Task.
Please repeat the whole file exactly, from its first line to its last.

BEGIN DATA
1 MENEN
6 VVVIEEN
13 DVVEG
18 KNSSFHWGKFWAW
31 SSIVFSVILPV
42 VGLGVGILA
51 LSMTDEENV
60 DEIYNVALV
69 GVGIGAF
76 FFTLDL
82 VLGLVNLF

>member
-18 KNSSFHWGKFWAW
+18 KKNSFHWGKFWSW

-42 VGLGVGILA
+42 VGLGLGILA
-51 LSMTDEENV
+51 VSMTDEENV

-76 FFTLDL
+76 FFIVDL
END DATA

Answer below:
1 MENEN
6 VVVIEEN
13 DVVEG
18 KNSSFHWGKFWAW
31 SSIVFSVILPV
42 VGLGVGILA
51 LSMTDEENV
60 DEIYNVALV
69 GVGIGAF
76 FFTLDL
82 VLGLVNLF

>member
-18 KNSSFHWGKFWAW
+18 KKNSFHWGKFWSW

-42 VGLGVGILA
+42 VGLGLGILA
-51 LSMTDEENV
+51 VSMTDEENV

-76 FFTLDL
+76 FFIVDL